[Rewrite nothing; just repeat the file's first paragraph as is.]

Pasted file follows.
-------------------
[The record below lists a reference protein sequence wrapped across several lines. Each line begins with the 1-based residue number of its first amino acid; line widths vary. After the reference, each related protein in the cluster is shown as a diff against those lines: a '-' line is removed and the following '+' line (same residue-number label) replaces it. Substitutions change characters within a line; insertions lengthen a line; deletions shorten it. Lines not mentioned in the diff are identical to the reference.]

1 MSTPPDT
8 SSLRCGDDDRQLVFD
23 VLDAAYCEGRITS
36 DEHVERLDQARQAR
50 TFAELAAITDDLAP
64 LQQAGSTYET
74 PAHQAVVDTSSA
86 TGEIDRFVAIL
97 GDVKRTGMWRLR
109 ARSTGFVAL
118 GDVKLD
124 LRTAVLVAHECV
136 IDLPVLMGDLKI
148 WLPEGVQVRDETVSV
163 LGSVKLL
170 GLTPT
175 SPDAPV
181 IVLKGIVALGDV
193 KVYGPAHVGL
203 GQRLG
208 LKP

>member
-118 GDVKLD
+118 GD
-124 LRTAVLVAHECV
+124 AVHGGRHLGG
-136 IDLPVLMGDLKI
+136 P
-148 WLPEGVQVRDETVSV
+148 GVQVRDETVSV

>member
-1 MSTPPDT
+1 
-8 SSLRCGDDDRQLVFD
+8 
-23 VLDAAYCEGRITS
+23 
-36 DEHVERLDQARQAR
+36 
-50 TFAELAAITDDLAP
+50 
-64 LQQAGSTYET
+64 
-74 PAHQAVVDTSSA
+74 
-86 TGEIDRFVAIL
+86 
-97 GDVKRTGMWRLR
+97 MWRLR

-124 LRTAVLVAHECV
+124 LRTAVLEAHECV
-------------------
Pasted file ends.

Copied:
[The record below lists a reference protein sequence wrapped across several lines. Each line begins with the 1-based residue number of its first amino acid; line widths vary. After the reference, each related protein in the cluster is shown as a diff against those lines: a '-' line is removed and the following '+' line (same residue-number label) replaces it. Substitutions change characters within a line; insertions lengthen a line; deletions shorten it. Lines not mentioned in the diff are identical to the reference.]